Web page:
While an exact release data has not been set, as that is dependent on final customer validation, this is being measured in "small numbers of quarters, not years," he said, adding that its pricing would, in part, be based on the external validation of the technology. "If it really knocks it out of the park, then it will command more value," he said.
The real-time initiative comes on the back of Red Hat's new model for next-generation capabilities, which allows it to continue to work with the open-source community while also developing early service-based relationships with customers around new technologies.
But Burke points out that the real-time product will not be suitable for all of its customers. In fact, in a number of bake-offs that compared other Linux real-time variants against standard RHEL 5, "what we found is that, through the engagement of our professional services group to get the system properly tuned - things like CPU shielding, interoperability binding and the setting of proper application prioritization - we've been able to beat their real-time offering with our standard product," he said.
This means that a properly tuned RHEL 5 would meet the needs of the vast majority of its customers, so RHEL RT is being aimed squarely at those customers who really need to go the last mile so as to get the complete and full determinism, he said.
"If a customer's needs can be met by fine-tuning RHEL, they will be much better off going that route. As such, the real-time product is not intended to be high-volume, it's for more of a niche market," Burke said.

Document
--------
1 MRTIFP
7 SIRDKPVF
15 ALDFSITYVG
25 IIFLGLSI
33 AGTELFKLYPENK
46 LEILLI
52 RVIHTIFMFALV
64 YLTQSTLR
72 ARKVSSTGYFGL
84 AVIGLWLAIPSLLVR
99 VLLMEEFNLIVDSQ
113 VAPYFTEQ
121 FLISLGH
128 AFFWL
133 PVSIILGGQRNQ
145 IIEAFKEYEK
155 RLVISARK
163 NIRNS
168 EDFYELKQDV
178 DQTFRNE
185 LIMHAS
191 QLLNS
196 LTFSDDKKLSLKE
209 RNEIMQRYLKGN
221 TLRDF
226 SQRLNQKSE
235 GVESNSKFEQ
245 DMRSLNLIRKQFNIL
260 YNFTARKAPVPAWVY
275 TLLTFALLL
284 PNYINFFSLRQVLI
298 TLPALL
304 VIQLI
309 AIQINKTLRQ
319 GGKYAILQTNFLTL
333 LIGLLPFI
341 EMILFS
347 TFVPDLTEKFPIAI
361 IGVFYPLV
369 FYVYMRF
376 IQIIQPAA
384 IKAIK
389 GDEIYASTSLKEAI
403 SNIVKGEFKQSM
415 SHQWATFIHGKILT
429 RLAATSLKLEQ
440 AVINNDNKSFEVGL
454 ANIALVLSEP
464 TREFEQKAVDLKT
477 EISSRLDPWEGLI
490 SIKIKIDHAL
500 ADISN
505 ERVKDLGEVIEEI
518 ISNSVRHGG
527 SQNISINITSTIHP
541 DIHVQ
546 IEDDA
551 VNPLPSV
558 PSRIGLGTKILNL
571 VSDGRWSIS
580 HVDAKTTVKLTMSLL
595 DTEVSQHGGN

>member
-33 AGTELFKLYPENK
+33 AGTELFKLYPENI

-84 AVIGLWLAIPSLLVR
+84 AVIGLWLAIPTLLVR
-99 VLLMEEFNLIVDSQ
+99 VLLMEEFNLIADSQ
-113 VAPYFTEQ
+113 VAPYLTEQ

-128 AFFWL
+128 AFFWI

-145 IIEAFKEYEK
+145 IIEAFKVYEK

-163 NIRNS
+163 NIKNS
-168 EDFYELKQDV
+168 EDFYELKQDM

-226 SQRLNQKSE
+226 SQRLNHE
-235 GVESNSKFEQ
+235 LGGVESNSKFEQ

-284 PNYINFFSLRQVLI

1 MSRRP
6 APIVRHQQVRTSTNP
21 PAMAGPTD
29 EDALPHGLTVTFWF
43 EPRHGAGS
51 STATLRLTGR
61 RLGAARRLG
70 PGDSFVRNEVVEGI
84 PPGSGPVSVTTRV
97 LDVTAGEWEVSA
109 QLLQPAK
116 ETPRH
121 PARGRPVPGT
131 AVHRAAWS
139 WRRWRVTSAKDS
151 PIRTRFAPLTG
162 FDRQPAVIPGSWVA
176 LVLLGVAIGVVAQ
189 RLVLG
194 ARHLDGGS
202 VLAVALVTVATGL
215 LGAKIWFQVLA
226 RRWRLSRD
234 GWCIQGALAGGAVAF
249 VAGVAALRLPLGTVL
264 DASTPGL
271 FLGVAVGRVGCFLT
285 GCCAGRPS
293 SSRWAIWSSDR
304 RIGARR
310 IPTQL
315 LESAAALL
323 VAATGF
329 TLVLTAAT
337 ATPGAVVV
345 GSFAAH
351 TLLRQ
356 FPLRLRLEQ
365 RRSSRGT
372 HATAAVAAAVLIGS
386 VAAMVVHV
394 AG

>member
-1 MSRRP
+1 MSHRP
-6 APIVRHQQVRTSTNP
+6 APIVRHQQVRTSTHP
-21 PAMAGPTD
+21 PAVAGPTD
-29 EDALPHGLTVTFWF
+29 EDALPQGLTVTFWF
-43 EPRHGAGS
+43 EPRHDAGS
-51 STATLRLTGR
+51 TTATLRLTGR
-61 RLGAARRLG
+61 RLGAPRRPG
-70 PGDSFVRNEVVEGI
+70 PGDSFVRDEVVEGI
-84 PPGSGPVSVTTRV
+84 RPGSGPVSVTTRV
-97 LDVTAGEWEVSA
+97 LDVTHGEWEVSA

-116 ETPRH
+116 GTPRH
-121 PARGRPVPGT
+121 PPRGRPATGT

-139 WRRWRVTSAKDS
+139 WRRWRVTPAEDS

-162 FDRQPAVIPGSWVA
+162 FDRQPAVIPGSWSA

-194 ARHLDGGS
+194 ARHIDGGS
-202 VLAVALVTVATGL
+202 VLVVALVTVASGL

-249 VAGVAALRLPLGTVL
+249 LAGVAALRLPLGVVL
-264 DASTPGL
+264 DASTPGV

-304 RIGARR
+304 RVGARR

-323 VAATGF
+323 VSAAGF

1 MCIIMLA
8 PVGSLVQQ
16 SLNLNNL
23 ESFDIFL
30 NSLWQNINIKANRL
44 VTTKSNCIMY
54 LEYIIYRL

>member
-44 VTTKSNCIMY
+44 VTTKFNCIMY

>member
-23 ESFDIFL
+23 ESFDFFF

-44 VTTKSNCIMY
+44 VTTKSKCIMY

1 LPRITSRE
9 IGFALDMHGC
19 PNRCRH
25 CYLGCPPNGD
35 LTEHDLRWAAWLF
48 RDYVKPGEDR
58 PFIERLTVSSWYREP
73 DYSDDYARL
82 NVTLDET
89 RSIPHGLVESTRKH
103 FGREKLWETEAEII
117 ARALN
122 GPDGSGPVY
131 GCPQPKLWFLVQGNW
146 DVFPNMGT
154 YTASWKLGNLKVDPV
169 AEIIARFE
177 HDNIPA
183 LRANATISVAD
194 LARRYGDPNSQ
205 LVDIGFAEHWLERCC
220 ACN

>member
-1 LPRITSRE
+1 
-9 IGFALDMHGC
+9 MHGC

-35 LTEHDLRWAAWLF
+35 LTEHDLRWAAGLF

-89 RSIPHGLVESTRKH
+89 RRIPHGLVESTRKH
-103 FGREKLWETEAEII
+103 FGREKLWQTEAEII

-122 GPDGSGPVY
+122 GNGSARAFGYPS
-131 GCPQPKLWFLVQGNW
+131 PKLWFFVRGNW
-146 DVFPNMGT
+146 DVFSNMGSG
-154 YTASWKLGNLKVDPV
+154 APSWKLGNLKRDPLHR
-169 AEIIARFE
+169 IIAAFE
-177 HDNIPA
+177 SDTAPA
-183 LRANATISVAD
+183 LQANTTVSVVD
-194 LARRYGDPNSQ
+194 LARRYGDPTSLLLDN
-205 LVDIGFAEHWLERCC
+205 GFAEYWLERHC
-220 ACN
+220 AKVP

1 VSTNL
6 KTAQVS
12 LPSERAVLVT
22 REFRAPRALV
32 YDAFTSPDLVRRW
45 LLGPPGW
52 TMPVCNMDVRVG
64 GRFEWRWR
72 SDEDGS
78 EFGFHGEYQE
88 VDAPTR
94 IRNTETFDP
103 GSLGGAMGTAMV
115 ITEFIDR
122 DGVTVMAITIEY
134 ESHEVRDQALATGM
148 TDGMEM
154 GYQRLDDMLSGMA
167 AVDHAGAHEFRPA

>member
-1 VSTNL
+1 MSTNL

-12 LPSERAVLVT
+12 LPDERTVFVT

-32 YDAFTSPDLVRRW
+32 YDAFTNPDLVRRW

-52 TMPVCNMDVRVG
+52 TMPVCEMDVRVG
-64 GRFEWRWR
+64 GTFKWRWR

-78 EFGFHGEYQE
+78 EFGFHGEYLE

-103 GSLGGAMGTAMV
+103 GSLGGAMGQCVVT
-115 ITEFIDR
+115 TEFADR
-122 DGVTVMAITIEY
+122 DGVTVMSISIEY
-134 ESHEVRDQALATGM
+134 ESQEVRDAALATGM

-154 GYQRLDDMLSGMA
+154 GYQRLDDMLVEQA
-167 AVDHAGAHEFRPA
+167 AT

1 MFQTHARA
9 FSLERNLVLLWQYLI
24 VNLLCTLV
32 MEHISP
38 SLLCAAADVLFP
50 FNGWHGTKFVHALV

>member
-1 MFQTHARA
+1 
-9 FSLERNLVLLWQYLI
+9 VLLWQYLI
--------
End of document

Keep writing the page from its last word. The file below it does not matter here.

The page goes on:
While IBM's Handy agrees that demand for the product might not be huge, he points out that it will be from an extremely sophisticated customer set. "There will be demand for this product from Wall Street, government agencies and telcos - telephone companies - , who usually have very large IT budgets."
Burke said almost all of the major Wall Street institutions have expressed interest in the product and are committed to testing it. They have also signaled their intention to run it in-house, as they know they are going to have to move to real-time. "It's a matter of when, not if," he said.
But, as this requires a full end-to-end test, the core platform group as well as the application teams all need to get involved. This has been scheduled and those federal and financial services customers are now starting to get actively involved, he said.
While Burke also dismissed the recent deal between Microsoft and Novell, saying it had had no effect on Red Hat and would not deter Red Hat from continuing with its open development practices, he accused Novell of continuing to focus on proprietary extensions.
"We would welcome more participation from Novell on the real-time development side. They have been pursuing their own, separate strategy in this regard, but we have been seeing a pick-up in participation from their developers for the community project of late, which could indicate that they finally see this as the most long-term, sustainable, viable option for the technology," he said.
But this is not an issue for IBM's Handy, who said one of the great things about open source is that it shows there are multiple ways to solve a problem.
"I never thought it was strange to have two camps and to have the distributions aligned differently. In the end, that kind of 'coopetition' is a good thing, and helps ensure that only the best code makes it upstream into Linux," he said.
In fact, IBM and Red Hat are already collaborating to deliver a new Real-Time Linux application development and deployment platform offering customers the ability to run systems that can perform at increased processing rates with high levels of reliability.
The new platform includes IBM WebSphere Real Time, a real-time J2SE (Java 2 Platform, Standard Edition) Java Virtual Machine, with a real-time version of Red Hat Enterprise Linux 5 running on IBM System x and BladeCenter AMD- and Intel-based servers.
Copyright 2007 by Ziff Davis Media, Distributed by United Press International